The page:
Fig. 1
figure 1

The location of Chuxiong Yi Autonomous Prefecture, Yunnan, China

With a population of 8.7 million, Yi is the sixth largest minority group in China and mainly distributed in Yunnan, Sichuan, and Guizhou Provinces and Guangxi autonomous region. They mainly inhabit mountainous areas or river valleys. Yunnan Province holds the largest population of the Yi nationality, around 4.06 million; the Yi ethnic group is one of the most complex groups with many branches with different traditional costume, culture, language, constructions, etc. [33].

Some scholars believe that the Yi ethnic group was formed by ancient Qiang people in northwest China around 6000–7000 years ago. At first, they were separated into six tribes due to different living conditions: Wu (Chinese: 武), Za (Chinese: 乍), Nuo (Chinese: 糯), Heng (Chinese: 恒), Bu (Chinese: 布), and Mu (Chinese: 慕), and then, they migrated to southwest China. Six major tribes settled down in different directions. Their languages evolved into six major language groups, and each language group has 30–50 dialects. People belonging to different major language groups cannot communicate with each other. And even people who are identified as one branch of Yi with same family names, after 7–11 generations, traditionally, they will hold a special event “Naimu (Chinese: 耐姆)” to give different families new family names, and this ceremony boosts the diversification of ethnic branch.

Chuxiong Yi Autonomous Prefecture is the largest residence of the Yi nationality and the largest Yi Autonomous Prefecture in the country. Due to historical and geographical factors, Chuxiong has two Yi branches: Wu and Za. And Yi people in Chuxiong call themselves Nousu (Chinese: 诺苏), Nasu (Chinese: 纳苏), and Niesu (Chinese: 聂苏). The study population was chosen from them. The Yi language belongs to the Yi Branch of the Tibeto-Burman Group of the Sino-Tibetan Language Family. It is divided into the Northern, Eastern, Southern, Southeastern, Western, and Central dialects now. Each dialect is also divided into many local dialects, and it is very difficult to communicate with each other using different dialects [34,35,36]. The interviewed Yi people in Chuxiong speak Central Yi dialects [37].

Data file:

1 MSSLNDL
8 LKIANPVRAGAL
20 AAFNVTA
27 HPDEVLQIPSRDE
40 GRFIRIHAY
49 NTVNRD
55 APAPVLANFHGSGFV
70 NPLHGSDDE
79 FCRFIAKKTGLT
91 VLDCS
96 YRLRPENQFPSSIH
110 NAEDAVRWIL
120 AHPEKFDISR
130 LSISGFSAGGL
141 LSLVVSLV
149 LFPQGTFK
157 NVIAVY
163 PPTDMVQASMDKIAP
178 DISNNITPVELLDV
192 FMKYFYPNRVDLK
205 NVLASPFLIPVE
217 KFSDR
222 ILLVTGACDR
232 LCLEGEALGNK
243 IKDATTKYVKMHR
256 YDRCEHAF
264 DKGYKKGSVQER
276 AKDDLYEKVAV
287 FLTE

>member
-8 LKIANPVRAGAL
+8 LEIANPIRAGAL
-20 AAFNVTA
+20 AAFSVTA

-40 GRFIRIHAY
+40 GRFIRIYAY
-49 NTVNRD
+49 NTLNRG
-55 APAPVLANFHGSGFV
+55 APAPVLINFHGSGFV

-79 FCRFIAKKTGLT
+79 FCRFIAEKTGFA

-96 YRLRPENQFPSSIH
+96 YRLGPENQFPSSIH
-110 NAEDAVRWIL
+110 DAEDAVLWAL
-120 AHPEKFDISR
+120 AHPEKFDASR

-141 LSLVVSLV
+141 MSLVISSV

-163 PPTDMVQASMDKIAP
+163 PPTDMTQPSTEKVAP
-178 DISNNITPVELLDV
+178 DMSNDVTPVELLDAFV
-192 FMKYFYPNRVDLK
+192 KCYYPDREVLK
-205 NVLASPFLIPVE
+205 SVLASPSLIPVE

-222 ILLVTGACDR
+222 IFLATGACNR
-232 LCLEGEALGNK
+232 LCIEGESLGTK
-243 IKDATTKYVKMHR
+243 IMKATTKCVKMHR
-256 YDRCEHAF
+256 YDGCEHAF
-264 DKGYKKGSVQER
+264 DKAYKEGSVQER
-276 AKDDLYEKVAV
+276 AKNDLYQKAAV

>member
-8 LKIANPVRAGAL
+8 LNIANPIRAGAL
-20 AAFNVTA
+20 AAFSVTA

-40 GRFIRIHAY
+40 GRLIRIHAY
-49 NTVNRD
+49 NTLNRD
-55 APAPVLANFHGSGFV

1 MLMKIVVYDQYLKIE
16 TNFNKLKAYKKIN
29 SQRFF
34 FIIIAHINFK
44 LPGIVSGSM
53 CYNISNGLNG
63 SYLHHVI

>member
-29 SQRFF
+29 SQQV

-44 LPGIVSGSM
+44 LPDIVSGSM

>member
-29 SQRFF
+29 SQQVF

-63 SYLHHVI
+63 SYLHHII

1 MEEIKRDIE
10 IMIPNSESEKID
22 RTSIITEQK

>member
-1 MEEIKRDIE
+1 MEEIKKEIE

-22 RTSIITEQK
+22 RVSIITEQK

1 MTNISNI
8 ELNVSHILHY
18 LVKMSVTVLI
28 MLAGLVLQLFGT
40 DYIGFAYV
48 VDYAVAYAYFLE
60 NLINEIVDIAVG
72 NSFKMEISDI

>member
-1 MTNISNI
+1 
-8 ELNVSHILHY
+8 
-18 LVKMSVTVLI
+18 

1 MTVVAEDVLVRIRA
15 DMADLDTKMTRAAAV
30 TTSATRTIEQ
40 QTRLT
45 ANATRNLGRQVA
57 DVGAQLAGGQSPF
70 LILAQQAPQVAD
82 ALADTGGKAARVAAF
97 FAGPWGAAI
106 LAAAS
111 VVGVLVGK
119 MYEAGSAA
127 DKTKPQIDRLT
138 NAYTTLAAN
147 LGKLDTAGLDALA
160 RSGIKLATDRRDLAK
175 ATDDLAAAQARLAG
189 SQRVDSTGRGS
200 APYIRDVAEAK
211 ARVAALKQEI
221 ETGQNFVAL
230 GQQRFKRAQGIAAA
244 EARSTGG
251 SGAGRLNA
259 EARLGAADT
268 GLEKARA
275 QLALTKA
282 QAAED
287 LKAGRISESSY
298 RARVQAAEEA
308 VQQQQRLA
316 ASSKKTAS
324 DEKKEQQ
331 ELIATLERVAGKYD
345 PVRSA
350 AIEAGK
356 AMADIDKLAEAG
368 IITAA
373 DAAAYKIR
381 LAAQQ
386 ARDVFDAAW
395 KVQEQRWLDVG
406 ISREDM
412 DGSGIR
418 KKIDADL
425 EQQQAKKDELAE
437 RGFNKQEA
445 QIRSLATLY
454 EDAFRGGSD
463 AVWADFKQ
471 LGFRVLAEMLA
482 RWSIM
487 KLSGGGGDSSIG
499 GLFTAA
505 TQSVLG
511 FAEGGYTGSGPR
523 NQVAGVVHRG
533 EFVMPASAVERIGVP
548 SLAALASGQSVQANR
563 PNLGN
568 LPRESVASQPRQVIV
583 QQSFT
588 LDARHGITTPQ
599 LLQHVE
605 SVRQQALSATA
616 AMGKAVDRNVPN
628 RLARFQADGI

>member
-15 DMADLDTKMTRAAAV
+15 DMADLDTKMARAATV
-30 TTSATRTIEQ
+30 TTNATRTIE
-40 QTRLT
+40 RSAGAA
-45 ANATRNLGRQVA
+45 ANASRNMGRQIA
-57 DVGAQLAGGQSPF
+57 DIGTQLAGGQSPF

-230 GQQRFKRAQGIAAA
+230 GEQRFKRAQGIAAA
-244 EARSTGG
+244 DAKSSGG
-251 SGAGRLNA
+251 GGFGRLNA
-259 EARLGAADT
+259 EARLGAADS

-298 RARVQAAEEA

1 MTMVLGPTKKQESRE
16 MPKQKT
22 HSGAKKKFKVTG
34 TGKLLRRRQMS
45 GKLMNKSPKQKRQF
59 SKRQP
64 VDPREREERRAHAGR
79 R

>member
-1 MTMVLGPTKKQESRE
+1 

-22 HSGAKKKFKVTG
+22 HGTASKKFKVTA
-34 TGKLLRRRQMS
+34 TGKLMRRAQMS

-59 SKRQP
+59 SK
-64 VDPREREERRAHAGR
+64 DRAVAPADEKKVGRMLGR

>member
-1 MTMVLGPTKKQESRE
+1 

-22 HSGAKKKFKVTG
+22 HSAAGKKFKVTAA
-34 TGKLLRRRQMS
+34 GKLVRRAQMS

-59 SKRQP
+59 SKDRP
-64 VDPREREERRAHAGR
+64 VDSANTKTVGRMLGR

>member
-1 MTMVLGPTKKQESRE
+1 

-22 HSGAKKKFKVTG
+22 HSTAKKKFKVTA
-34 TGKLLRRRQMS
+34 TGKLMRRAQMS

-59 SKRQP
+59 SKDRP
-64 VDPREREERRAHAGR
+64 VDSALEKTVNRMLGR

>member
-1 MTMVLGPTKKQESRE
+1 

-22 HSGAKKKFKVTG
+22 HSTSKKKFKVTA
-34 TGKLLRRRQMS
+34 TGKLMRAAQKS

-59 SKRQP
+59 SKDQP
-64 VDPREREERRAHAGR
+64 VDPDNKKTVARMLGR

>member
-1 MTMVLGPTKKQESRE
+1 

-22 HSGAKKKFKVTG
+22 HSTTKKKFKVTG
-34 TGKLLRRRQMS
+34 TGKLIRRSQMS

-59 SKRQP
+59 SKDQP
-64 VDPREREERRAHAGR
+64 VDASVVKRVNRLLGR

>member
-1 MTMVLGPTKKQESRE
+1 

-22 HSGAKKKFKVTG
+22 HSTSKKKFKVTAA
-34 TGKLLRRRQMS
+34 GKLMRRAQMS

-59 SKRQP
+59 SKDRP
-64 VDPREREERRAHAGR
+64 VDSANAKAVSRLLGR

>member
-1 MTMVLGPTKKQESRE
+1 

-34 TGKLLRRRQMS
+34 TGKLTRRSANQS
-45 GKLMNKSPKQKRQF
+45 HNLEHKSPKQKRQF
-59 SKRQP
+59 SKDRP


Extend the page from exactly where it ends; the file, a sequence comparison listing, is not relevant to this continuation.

As base for our study, we consulted the literature to assess the current situation of local edible fungi and the growing season of local wild edible fungi [38,39,40,41]. Fieldwork was conducted in summers of 2008 and 2015. The surveys were carried out in three counties of Chuxiong Prefecture: Wuding, Nanhua counties, and Chuxiong City. We investigated six different sizes of wild edible fungi markets in Chuxiong, and the large markets include “wild edible fungi wholesale market of Nanhua, Chuxiong”, “Chuxiong wholesale market of center agricultural products” and “wild edible fungi trading center of Kangzhao, Wuding.” The edible wild fungi trading center in Wuding is the most representative market, which is surrounded by numerous Yi villages (such as Xiaofakuai, Dafakuai, Limi, Jijiezi, and Fawo). These Yi villages are surrounded by mountains. Because of the moderate climate, plentiful rainfall, and fertile soil, these mountains (such as Taishan, Daheishan, Wozhangshan, Qiaoshan, Jidanshan, and Luoshan) are suitable for the growth of wild edible wild fungi. During the harvest period of wild edible fungi, unemployed farmers who pick fungi would have trade at the market. These wild edible fungi would be purchased by local Yi people or exported to other places.

Ethnomycological research methods